2. Invest in storage for under your bed. Think you do not have enough room? Think again. Several options are available for storage bags and bins,  and the storage you get with them is unbelievable. Stash away those out-of-season clothes or books you want to keep but need to hide to save space.

3. Sell, sell, sell! Have books you needed for a general education class that are just taking up space? Sell them online to get the most bang for your buck. Have junk from when you were a kid that your parents made you take to get them out of their house? Have a yard sale or sell them online. If you cannot see yourself carting it across the country or using it at any point in your life, get rid of it.

Have any other tips for organizing your space? Let us know in the comment section below!

Knetbooks Kickstart Sweepstakes!

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Looking forward to a new semester? Or maybe you shudder at the thought of buckling down once again for a year full of textbooks and all-nighters. Either way, knetbooks wants to help you kickstart your school year by giving away 15 daily prizes in our Kickstart Sweepstakes! Whether you need a coffee break or just some new music in the background, we are here to help you adjust. We will select one winner each day from July 30-August 13 to win a $25 gift card of your choice, from the following companies.  To enter the sweepstakes visit the knetbooks Facebook page, or simply follow the link below. And as always, visit knetbooks.com for the best deals on college textbook rentals along with FREE shipping on every order!

Kickstart Sweepstakes Blog

Urban Gardening: Making it Work in College

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Being a student and having a green thumb can pose serious challenges. Growing your own plants and vegetables within the confines of a dorm room is a difficult task. Gardening requires a lot of time, attention, and space – all of which is difficult for a student to commit to, and obtain. However, just because gardening can be difficult does not mean it is impossible. In fact, taking on the task can provide you with a wonderful hobby that has the potential to produce some great tasting food, as well as nice looking foliage to liven up your space. As long as you have a window, some form of a container, and soil, you can plant a variety of fruits and vegetables. Consider some of the below tips and tricks on how to adapt gardening to your urban lifestyle!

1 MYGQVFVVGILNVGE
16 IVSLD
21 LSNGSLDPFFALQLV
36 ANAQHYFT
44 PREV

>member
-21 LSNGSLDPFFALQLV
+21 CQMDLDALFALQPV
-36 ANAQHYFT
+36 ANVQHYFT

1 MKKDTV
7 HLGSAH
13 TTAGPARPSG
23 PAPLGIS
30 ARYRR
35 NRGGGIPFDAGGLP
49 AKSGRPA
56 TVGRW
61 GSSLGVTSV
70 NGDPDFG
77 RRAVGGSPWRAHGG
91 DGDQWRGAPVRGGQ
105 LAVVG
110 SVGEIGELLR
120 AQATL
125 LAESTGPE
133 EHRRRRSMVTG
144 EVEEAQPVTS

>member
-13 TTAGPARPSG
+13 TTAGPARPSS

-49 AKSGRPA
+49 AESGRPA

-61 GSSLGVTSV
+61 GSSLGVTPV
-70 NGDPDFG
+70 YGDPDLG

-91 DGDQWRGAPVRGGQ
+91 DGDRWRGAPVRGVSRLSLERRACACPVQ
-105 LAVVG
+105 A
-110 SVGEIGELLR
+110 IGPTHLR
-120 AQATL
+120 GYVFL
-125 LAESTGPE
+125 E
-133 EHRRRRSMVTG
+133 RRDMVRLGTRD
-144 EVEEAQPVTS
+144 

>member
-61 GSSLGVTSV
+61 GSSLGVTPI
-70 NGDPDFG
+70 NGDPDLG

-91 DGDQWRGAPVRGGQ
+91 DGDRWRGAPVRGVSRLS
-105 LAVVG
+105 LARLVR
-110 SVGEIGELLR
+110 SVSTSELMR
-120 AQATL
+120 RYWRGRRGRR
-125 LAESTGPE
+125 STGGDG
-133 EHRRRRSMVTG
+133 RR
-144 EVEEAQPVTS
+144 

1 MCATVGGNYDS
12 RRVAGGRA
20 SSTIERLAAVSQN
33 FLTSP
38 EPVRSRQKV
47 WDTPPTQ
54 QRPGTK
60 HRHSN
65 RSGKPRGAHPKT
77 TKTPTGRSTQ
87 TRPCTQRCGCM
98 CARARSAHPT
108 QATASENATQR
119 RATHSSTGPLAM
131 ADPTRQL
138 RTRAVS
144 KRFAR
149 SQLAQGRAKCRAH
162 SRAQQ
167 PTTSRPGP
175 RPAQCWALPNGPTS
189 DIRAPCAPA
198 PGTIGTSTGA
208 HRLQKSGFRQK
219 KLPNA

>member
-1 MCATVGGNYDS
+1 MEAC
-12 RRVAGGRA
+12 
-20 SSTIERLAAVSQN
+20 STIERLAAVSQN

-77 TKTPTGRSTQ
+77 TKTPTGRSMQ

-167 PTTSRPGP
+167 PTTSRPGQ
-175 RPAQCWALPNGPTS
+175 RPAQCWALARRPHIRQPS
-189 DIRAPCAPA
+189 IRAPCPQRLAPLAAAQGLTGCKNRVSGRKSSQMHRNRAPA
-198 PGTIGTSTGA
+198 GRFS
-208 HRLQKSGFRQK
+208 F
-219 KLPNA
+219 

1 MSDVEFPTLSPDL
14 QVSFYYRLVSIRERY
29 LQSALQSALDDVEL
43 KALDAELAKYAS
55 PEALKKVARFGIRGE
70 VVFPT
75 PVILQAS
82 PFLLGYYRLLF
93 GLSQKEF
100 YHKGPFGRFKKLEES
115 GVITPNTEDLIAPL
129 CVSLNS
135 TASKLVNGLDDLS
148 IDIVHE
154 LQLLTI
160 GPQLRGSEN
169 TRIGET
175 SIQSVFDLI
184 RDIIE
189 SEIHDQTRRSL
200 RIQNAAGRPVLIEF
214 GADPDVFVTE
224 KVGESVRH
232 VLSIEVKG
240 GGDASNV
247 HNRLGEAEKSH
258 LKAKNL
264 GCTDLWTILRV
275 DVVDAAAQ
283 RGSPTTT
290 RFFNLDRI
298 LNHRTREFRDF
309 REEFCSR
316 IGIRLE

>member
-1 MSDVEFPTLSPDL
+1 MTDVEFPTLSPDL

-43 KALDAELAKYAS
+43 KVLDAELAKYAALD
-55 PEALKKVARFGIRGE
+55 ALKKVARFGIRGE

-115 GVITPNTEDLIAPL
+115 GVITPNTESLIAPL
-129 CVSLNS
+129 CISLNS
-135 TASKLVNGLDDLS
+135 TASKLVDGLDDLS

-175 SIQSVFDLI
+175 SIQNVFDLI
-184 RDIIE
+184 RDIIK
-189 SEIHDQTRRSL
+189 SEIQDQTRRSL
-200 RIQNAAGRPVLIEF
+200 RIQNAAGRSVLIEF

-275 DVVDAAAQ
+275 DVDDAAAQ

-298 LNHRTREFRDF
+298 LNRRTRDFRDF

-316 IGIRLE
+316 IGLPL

Consider the amount of sunlight you have exposure to. This is crucial when determining what to plant – especially if it’s a fruit or vegetable. Leafy greens, as well as vegetables like broccoli, are more shade-loving and will therefore require less sunlight. On the other hand, fruits such as tomatoes, strawberries, and kiwi, require much larger amounts of sunlight.

Container size is determined by root depth. Plants with shallow roots can be planted in pots that are smaller than 10 inches in diameter, while plants with deeper roots will require containers that are three to five gallons. Make sure that all containers are raised as to allow your plants air circulation and extra space for drainage. While this plant container is super crafty, it may not be the most practical.

Don’t over water your plants. You want to make sure that you have watered the entire container, but get rid of any excess water that fills the saucer below the container. Allowing your plant to sit in this excess water can lead to root rot. As mentioned previously, it can be difficult as a student to make sure that you are always there to attend to your plant. To make sure that your plants are still getting the nutrients they require, you can purchase water crystals that soak up and gradually release water when you are unable to give them your undivided attention.

Urban gardening is a great way to grow your own fruits and vegetables within a setting that isn’t conducive to traditional gardening methods. Although you won’t necessarily be able to grow a vast amount of any one thing, it’s a great way to test out different plants, and to spruce up your place in a functional yet aesthetically appealing way. For fun ideas in regard to displaying your own urban garden check out pinterest.com.

 

Have you ever tried urban gardening? What advice can you offer?